Vishama, aka: Viṣama, Visama; 11 Definition(s)


Vishama means something in Hinduism, Sanskrit, Buddhism, Pali, Marathi. If you want to know the exact meaning, history, etymology or English translation of this term then check out the descriptions on this page. Add your comment or reference to a book if you want to contribute to this summary article.

The Sanskrit term Viṣama can be transliterated into English as Visama or Vishama, using the IAST transliteration scheme (?).

In Hinduism

Ayurveda (science of life)

Viṣama (विषम) is a Sanskrit technical term translating to “irregular”, reffering to a particular state. The term is used throughout Āyurvedic literature such as the Suśruta-saṃhitā and the Caraka-saṃhitā.

Source: Wisdom Library: Āyurveda and botany
Ayurveda book cover
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Āyurveda (आयुर्वेद, ayurveda) is a branch of Indian science dealing with medicine, herbalism, taxology, anatomy, surgery, alchemy and related topics. Traditional practice of Āyurveda in ancient India dates back to at least the first millenium BC. Literature is commonly written in Sanskrit using various poetic metres.

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Natyashastra (theatrics and dramaturgy)

1) Viṣama (विषम, “uneven”) refers to a class syllabic metres (vṛtta), of which the different pādas (‘feet’) belong to different metrical patterns (vṛtta), according to the Nāṭyaśāstra chapter 15.

2) Viṣama (विषम, “metrical defect”) refers to one of the faults (doṣa) of a dramatic play (kāvya), according to Nāṭyaśāstra chapter 17. ( Description): Lapse in the metrical structure is called “metrical defect” (viṣama, lit. “unevenness”).

Source: Wisdom Library: Nāṭya-śāstra

Viṣama (विषम, “incongruity”) refers to a type of Alaṃkāra (figure of speech).—When the qualities or the actions of a cause and its effect are opposed to each other; when an effort fails and some evil result follows; or when there is an association (bringing together or connection) between two things that are incongruous, there is Viṣama.

Source: Shodhganga: Mankhaka a sanskrit literary genius (natya)

Viṣama (विषम) refers to one of the 93 alaṃkāras (“figures of speech”) mentioned by Cirañjīva Bhaṭṭācārya (fl. 17th century) in his Kāvyavilāsa and is listed as one of the 89 arthālaṃkāras (figure of speech determined by the sense, as opposed to sound).—Among the ancient Ālaṃkārikas, Rudraṭa is the first to deal with the figure of speech viṣama in his kāvyālaṃkāra (IX/45). It has also been admitted by Mammaṭa (X/194) Ruyyaka (A.S. P. 130), Viśvanātha (X/91), Jagannātha (V/96), and Jayadeva (V/80).

Cirañjīva has defined viṣama-alaṃkāra as follows—“viṣamaṃ yadyanaucityamanyonyānvayakalpane”.—“When impropriety or incongruiety is detected in the mutual relation of objects, it is the figure viṣama”. This definition has similarity with that of Candrāloka composed by Jayadeva. Jayadeva’s definition runs thus—“viṣamaṃ yadyanaucityādanekānvayakalpanam”.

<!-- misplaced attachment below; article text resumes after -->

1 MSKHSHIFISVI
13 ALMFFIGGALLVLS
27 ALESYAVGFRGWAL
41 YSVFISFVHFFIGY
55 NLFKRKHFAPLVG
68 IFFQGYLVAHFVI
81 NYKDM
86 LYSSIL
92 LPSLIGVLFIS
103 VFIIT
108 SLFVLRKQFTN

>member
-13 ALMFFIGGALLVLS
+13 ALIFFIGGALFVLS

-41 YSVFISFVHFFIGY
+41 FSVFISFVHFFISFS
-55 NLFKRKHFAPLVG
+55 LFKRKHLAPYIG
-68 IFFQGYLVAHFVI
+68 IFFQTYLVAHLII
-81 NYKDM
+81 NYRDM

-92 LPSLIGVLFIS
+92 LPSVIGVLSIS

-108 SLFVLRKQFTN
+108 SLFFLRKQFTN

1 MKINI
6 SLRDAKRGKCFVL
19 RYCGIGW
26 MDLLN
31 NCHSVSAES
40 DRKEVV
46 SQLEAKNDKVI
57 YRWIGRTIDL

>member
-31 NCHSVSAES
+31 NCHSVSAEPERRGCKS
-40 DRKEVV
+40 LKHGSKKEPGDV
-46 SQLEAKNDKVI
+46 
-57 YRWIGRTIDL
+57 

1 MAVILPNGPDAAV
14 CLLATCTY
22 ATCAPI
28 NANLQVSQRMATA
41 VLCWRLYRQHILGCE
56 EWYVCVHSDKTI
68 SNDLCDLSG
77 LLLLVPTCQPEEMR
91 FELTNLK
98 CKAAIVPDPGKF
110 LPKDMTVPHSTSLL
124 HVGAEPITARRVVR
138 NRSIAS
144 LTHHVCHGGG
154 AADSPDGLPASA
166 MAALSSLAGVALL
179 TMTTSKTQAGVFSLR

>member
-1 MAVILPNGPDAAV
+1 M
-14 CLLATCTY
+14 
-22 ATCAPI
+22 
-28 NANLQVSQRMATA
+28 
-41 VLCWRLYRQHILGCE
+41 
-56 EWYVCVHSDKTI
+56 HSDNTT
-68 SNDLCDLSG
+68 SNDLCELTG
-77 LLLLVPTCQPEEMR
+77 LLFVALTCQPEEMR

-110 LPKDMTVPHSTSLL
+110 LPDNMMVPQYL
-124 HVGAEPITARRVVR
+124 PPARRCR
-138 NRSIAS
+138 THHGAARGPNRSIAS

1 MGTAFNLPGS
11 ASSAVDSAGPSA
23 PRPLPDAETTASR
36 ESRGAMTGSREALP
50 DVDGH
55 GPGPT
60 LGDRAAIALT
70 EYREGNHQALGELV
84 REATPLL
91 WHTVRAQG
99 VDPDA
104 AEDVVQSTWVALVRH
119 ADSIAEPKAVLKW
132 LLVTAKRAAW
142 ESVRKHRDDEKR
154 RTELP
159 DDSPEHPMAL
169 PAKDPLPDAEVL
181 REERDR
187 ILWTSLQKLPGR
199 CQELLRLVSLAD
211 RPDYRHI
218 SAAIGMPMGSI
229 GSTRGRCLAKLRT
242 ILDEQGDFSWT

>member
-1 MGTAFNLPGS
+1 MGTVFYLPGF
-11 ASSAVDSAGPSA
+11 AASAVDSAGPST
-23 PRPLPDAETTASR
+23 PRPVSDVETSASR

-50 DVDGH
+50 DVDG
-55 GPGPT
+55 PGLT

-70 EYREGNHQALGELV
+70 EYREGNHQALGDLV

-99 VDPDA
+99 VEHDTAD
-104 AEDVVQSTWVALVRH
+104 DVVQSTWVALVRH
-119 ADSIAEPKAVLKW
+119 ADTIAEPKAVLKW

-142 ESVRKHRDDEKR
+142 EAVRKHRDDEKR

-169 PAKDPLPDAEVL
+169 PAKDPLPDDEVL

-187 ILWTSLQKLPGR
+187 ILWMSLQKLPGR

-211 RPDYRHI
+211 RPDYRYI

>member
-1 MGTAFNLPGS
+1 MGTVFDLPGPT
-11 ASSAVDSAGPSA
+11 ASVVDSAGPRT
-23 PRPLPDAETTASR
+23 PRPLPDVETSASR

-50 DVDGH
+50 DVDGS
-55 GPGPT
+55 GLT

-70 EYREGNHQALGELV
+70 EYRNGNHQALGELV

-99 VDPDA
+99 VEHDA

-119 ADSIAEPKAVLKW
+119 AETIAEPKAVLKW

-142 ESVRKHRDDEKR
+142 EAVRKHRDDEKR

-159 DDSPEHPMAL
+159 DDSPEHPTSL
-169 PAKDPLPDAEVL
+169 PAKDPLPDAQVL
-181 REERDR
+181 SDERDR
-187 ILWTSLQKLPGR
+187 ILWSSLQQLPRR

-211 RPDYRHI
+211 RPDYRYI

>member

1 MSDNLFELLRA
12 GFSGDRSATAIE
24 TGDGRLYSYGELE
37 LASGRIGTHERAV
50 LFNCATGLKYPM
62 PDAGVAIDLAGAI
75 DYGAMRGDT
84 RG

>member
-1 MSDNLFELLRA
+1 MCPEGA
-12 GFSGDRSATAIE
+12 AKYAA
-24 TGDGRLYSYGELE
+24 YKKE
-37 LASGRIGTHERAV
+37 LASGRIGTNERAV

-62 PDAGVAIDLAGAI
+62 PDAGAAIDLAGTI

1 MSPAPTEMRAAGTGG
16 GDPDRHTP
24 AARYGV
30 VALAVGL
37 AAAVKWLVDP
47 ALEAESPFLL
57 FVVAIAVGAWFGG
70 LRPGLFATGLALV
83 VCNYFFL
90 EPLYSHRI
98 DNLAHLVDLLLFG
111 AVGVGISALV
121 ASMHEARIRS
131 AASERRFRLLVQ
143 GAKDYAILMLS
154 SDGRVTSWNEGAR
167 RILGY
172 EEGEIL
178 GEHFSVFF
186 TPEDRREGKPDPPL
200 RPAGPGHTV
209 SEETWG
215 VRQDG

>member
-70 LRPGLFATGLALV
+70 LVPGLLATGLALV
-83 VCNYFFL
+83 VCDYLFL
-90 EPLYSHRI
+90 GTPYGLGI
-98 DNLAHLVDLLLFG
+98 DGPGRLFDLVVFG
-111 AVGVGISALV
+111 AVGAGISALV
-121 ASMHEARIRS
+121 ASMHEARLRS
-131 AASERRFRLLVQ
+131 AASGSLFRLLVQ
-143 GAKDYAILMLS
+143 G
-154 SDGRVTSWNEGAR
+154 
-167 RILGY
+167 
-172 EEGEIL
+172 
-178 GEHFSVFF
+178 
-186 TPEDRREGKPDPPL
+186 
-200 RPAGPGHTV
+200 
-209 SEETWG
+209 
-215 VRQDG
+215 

Example of the viṣama-alaṃkāra:—

kvaitatte navatāruṇyaṃ kva kāntaviraho’pyayam |
saivā’ vivekitā dhāturiha heturahetukī ||

“Where is this your new youth and where is the separation from the beloved. It is surely the lack in conscience of the creator and here the reason is causelessness”.

Notes: Here the incumbent is full of new youth and at this stage he is separated from the beloved. This is surely not proper. They should have lived together. But the separation has fallen upon the person who has attained youth recently. This impropriety between the facts describe above has been expressed by the word kva. The use of the word kva twice, hints extreme impropriety—“dvau kvaśabdau mahadantaraṃ sūcayataḥ”. On account of the impropriety between the two facts this is an example of viṣama.

Source: Shodhganga: The Kavyavilasa of Ciranjiva Bhattacarya (natyashastra)
Natyashastra book cover
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Natyashastra (नाट्यशास्त्र, nāṭyaśāstra) refers to both the ancient Indian tradition (śāstra) of performing arts, (nāṭya, e.g., theatrics, drama, dance, music), as well as the name of a Sanskrit work dealing with these subjects. It also teaches the rules for composing dramatic plays (nataka) and poetic works (kavya).

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Jyotisha (astronomy and astrology)

Viṣama (विषम).—A quadrilateral with unequal sides; a cyclic quadrilateral. Note: Viṣama is a Sanskrit technical term used in ancient Indian sciences such as Astronomy, Mathematics and Geometry.

Source: Wikibooks (hi): Sanskrit Technical Terms
Jyotisha book cover
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Jyotisha (ज्योतिष, jyotiṣa or jyotish) refers to ‘astronomy’ or “Vedic astrology” and represents the fifth of the six Vedangas (additional sciences to be studied along with the Vedas). Jyotisha concerns itself with the study and prediction of the movements of celestial bodies, in order to calculate the auspicious time for rituals and ceremonies.

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Languages of India and abroad

Pali-English dictionary

Vishama in Pali glossary... « previous · [V] · next »

visama : (adj.) uneven; unequal; disharmonious.

Source: BuddhaSasana: Concise Pali-English Dictionary